In the ceaseless debate of old school vs. new school, José Abreu has found himself in the crosshairs. Old school, exhibit A Ozzie Guillén, B Frank Thomas, C Stone Pony, D the huddled masses yearning for a simpler baseball card get increasingly garrulous with each run-batted-in.
But the point that new school wishes to make is that measuring Abreu by RBIs unnecessarily reduces him. He’s a run-driver, yes, but a producer, leader, defender, hitter, clutch bat, clubhouse papa ...
Abreu is part tranquilo, part mentecato — and fully beloved by teammates, opponents and fans alike.
And after a second straight August Player of the Month award, Pito’s proven he stops at nothing when the stretch run rears itself.
Traditionally excelling in the month, it mattered not how he hit in years prior to 2020, when the White Stockings finally pulled up into contention. A season ago, as Chicago streaked toward its first postseason in 12 years, Abreu tilted the diamond with seven homers, 28 RBIs, 79 total bases in 28 games, a slash of .330/.374/.687 dribbling toward an eye-popping 1.061 OPS.
Now a year later, with the White Sox again ensconced in first and having even less motivation to dig deep with a division already in hand, Abreu mocked the lack of apparent urgency and essentially matched those marks: 10 homers, 25 RBIs, 74 total bases in 28 games, a slash of .330/.382/.661 for a 1.043 OPS.
Without Pito, the White Sox are arroz sin frijoles. La jardinera sin pollo. Maduros en mal estado. The meal is not fit for eating, much less white-glove servicing.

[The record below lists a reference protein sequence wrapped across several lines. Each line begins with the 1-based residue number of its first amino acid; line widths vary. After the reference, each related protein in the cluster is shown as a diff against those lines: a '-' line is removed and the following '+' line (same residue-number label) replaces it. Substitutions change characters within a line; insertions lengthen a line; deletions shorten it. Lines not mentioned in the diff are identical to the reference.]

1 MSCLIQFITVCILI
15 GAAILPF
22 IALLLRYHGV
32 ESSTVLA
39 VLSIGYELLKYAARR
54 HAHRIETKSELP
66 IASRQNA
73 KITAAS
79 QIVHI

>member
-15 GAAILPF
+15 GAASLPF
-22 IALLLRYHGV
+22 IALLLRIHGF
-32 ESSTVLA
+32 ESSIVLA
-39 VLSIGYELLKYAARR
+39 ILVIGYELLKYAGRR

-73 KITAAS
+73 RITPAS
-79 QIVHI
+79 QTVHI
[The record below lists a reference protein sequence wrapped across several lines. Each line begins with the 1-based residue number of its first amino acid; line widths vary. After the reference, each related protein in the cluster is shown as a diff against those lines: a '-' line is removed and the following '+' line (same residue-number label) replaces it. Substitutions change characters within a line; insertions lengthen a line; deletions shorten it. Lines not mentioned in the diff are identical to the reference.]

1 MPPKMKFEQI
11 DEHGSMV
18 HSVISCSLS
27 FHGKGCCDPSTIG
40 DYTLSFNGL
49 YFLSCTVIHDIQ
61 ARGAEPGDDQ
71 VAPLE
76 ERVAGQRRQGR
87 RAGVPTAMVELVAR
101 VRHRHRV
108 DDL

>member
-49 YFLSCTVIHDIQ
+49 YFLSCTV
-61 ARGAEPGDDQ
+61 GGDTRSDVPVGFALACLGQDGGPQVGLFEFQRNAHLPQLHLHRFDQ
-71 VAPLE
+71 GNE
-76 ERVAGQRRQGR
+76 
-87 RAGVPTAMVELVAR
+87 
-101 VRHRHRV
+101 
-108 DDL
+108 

The White Sox August with Mal Tiempo storming the batter’s box? A gentle breeze of 16-12, as the Chicago 9 won in spite of themselves, languidly strolling to season’s end.
Without Abreu’s steady hand and daily appearance in the clubhouse, dugout and No. 3 station in the batting order? Mayhem. Loss of limb. Bus crashes. No talk of magic numbers. Perhaps not 0-28, but more 28 than 0.
What’s more, there is no player on the team that the White Sox rally harder for. When yet another ball whizzes so close to Pito’s noggin he can smell dead cattle, teammates loosen lips and commence to wag and bark, bite and rile. A month ago, Tony La Russa himself infamously scooted onto field after Cleveland catcher Roberto Pérez called for one too many pills up and in at the hometown hero.
La Russa may never live his geriatric shuffle down, but nor would he want to, praising Pito’s punctuality and production to alto cielo.
“Come heck or high water, José finds his way into that lineup, and he’s ready for the toughest situations,” La Russa told reporters last month. “You don’t get RBIs just because you go to bat 600 times. It’s a skill. And he’s one of the elite run producers in the history of the game.”
Abreu’s predilection for his uncle’s soft guitar plucking earned him his lasting nickname, “Pito.” As a rookie, Abreu listened to the captain he would supplant, Paul Konerko, ping la tala in the clubhouse before games, just as he’d done two decades earlier in Cienfuegos.
No one on the South Side of Chicago, or in South-Central Cuba, listens for such dulcet tones from Abreu. They are accosted by crack of bat, thunder off of outfield walls, dives at first base, and exhortations from the dugout. This quiet man — it was the ultimate in mellow, Alexei Ramírez, who dubbed Abreu “tranquilo,” after all — wields a hammer of the gods.
Whether the White Sox are destined for another quick October exit or a parade for millions by Halloween, it will be Pito who carries them.
Apéndice: Career Monthly Splits